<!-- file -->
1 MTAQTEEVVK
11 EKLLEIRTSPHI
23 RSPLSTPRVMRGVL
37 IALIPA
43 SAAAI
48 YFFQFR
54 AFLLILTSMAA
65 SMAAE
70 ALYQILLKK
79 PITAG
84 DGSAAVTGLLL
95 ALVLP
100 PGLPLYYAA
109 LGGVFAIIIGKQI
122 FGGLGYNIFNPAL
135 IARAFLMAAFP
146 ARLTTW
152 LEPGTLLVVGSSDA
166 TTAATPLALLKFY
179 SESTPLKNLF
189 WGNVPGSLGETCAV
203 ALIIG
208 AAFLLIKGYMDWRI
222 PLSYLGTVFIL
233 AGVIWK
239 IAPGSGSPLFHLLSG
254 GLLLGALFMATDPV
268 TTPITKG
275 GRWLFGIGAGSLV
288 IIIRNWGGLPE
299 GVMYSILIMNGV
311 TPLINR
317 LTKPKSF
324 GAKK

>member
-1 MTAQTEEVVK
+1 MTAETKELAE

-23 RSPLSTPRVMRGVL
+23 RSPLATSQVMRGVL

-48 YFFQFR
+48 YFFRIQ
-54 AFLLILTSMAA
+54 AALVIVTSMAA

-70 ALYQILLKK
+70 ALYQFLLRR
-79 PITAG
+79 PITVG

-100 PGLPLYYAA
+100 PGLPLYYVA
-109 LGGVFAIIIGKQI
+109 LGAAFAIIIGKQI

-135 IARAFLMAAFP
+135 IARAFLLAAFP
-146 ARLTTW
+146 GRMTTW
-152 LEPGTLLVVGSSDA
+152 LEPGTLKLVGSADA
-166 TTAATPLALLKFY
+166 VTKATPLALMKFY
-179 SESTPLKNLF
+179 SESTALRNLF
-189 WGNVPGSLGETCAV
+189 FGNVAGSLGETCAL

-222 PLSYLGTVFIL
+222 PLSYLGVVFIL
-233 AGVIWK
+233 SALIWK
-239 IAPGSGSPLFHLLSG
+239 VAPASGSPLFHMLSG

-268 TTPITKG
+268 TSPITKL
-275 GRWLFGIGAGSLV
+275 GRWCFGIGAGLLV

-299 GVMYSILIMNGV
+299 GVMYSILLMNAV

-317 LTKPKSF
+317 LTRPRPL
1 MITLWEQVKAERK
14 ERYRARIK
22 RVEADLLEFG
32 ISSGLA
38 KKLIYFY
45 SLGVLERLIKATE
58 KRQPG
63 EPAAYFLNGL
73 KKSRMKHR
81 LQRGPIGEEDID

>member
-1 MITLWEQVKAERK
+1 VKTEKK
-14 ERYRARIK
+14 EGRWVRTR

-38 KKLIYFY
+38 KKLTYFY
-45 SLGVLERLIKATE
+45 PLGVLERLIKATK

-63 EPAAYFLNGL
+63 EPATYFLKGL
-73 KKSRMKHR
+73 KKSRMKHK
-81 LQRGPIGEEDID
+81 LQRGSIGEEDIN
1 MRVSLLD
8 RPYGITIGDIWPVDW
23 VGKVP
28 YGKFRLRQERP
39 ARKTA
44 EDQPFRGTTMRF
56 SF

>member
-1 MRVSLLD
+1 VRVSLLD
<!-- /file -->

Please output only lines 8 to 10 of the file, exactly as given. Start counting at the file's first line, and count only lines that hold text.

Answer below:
65 SMAAE
70 ALYQILLKK
79 PITAG